Reborn as an Innovator in Jewish Education, Workmen’s Circle Starts its Second Century with New Mission, Leadership, Energy

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With Pending Sale of Iconic Midtown Headquarters, 110-Year-Old Progressive Organization Returns to Its Roots, Relocating to Garment District; http://www.circle.org

With a transformed mission, new leadership, and renewed zeal for progressive values, a legendary Jewish organization is getting reborn as a major force in Jewish education.

The Workmen’s Circle/Arbeter Ring – the celebrated social-justice organization founded in 1900 by Jewish immigrants - will now “create innovative education programs to inspire a new generation of progressive activists,” according to executive director Ann Toback.

At an historic annual meeting October 24, Toback will also unveil a long-awaited reboot of the Workmen’s Circle’s decades-old board and membership structures. For the first time in its history, the organization will elect a woman president, Philadelphia education non-profit professional Madelon Braun, whose father, Harold Ostroff, who served multiple terms as a dynamic president and leader of the Workmen’s Circle. The organization will elect its board and president by “direct democracy” for the first time, replacing the old “representative democracy” system.

Toback – the group’s first woman executive director -- will also announce to members that the organization is in contract to sell the iconic headquarters it has occupied at 45 E. 33rd Street since 1973. The Workmen’s Circle will move to new offices in the Garment District, Toback said.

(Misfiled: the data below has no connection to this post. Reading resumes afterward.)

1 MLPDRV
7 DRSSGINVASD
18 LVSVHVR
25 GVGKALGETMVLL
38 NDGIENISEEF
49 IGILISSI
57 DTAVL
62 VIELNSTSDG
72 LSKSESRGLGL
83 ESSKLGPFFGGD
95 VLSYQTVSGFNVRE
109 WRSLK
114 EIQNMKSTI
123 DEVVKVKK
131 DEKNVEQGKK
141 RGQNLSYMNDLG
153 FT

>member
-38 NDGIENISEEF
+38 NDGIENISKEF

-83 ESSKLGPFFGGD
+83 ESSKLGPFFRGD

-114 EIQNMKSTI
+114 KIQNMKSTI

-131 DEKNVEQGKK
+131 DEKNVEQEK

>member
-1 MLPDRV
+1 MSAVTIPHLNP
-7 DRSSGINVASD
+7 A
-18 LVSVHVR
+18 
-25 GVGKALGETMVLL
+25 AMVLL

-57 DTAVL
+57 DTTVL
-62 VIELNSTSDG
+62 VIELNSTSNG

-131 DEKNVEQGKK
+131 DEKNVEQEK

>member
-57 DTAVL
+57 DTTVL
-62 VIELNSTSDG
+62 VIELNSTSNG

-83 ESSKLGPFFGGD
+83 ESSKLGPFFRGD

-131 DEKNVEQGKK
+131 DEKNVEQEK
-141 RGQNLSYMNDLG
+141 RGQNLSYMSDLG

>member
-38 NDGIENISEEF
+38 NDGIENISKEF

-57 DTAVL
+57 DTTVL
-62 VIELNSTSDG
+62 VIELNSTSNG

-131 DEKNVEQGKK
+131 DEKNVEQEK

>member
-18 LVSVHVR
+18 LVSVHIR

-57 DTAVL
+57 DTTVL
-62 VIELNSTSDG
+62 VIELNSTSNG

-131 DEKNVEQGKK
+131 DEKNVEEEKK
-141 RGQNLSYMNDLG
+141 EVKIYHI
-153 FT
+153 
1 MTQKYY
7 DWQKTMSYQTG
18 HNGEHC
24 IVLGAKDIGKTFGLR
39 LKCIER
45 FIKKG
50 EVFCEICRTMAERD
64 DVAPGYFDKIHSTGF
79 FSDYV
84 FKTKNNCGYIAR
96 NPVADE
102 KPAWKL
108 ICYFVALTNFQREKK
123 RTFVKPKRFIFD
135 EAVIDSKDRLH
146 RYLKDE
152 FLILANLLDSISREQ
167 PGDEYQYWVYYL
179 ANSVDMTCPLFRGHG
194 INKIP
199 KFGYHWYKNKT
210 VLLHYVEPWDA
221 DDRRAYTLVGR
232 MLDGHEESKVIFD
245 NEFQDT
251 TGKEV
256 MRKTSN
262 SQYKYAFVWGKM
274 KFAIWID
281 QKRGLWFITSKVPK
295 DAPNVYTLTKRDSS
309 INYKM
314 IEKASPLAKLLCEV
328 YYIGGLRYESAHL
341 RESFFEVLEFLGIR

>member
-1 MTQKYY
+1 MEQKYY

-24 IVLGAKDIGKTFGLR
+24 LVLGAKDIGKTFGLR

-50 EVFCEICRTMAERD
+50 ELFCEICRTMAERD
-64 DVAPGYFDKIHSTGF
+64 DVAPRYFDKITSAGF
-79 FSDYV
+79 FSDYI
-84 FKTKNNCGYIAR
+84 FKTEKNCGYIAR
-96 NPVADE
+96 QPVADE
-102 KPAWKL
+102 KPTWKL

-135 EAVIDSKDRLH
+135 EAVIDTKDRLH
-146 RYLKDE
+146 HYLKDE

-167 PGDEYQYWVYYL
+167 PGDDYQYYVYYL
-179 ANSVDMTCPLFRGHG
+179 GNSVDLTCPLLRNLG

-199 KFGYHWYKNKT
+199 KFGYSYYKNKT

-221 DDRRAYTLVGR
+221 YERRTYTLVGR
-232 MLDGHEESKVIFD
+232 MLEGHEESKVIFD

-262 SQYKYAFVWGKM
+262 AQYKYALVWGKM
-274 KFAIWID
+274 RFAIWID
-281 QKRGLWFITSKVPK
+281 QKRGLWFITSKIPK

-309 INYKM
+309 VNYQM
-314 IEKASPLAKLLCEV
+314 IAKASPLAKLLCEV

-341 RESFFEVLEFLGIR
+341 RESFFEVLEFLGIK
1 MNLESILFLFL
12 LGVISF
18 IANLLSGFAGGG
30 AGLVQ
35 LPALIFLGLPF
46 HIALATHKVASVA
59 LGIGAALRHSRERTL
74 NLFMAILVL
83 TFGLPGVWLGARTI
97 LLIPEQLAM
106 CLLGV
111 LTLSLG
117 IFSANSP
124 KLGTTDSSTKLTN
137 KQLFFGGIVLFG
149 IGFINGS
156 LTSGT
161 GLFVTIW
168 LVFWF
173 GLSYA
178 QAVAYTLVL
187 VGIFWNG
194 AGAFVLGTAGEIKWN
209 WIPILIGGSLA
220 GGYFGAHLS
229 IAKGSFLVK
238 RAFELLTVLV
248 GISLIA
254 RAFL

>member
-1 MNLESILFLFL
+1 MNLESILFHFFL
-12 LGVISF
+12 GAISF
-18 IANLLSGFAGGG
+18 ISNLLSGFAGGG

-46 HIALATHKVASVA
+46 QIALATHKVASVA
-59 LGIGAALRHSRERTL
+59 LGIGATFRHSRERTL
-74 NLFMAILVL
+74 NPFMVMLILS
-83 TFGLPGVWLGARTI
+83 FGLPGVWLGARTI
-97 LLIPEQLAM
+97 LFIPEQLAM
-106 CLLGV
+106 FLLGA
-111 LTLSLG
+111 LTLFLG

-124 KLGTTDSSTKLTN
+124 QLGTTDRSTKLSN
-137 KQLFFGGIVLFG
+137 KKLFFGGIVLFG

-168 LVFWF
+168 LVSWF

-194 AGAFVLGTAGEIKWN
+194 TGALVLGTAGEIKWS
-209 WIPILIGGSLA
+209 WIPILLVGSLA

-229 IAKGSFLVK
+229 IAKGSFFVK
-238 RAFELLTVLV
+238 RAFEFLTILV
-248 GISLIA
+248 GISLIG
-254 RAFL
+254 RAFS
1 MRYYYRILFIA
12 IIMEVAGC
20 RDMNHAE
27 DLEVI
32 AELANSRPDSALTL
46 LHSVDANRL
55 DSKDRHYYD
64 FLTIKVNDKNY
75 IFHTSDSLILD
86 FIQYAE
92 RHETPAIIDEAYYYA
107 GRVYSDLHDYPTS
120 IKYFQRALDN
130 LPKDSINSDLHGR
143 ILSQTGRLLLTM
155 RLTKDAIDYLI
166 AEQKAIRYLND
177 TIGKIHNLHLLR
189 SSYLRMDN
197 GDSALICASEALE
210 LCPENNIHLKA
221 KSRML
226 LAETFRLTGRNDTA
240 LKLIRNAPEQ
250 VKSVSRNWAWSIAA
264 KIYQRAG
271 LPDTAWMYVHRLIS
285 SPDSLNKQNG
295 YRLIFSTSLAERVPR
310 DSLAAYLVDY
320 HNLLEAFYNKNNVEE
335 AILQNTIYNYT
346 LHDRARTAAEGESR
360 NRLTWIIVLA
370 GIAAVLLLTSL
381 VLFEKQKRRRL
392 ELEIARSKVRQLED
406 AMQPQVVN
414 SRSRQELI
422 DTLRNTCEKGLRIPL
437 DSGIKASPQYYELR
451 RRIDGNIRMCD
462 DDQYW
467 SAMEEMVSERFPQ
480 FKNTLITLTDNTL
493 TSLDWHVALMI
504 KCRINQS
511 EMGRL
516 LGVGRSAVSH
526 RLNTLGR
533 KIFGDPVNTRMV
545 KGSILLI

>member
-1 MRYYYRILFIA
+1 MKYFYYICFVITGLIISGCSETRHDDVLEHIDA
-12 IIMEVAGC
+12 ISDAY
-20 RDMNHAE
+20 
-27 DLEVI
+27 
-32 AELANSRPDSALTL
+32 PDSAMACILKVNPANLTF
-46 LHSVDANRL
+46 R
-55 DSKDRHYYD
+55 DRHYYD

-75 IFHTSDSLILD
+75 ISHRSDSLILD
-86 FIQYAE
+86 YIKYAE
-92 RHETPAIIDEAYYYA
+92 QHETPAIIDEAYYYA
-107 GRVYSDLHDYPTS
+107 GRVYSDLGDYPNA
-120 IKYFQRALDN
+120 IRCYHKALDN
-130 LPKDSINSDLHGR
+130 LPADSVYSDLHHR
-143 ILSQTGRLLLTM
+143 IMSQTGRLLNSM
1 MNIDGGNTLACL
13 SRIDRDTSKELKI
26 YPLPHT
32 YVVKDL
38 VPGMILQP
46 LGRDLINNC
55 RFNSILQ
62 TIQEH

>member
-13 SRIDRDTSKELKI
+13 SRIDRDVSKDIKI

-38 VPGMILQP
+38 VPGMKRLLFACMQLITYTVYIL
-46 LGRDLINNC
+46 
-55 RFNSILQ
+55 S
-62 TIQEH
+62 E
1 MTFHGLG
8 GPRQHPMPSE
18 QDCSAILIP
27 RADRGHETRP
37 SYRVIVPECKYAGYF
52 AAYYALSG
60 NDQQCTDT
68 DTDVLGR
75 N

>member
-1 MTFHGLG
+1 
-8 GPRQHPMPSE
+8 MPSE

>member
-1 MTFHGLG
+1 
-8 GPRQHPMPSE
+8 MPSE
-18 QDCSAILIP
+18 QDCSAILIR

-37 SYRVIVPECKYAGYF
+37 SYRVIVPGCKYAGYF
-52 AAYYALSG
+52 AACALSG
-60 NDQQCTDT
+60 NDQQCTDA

“Along with the fact that the sale is advantageous both financially and strategically, there’s an inspiring symbolic value in moving from our longtime offices to a new location,” she said. “While we’re going back to our roots, in a sense, we’re also very much looking toward the future in one of the city’s most dynamic and progressive neighborhoods.”

New Mission Looks to Grow Membership Among Families, Youth

Likewise, the Workmen’s Circle’s new mission will revitalize an organization with an active but aging membership. Working with culture influencers, educators, lay leaders, and parents, the Workmen’s Circle will develop “a professional, original educational model for children and their families,” said Toback, who had been a longtime leader of the Writer’s Guild of America, East.

The goal: To engage thousands of Jewish families nationwide by 2015. The programs, which will pair expressions of Jewish identity with progressive activism, will aim to fill a gap in Jewish education that has focused largely on religious studies, Toback said. “As many as two-thirds of unaffiliated American Jews have indicated they want more inspiring alternatives in Jewish education.”

The organization will begin developing a network of Jewish “learning circles” based on advancing progressive values of social and economic justice, Toback said. By doing so, the Workmen’s Circle will align itself with a new generation of progressive American Jewish organizations that promote social justice through Jewish values.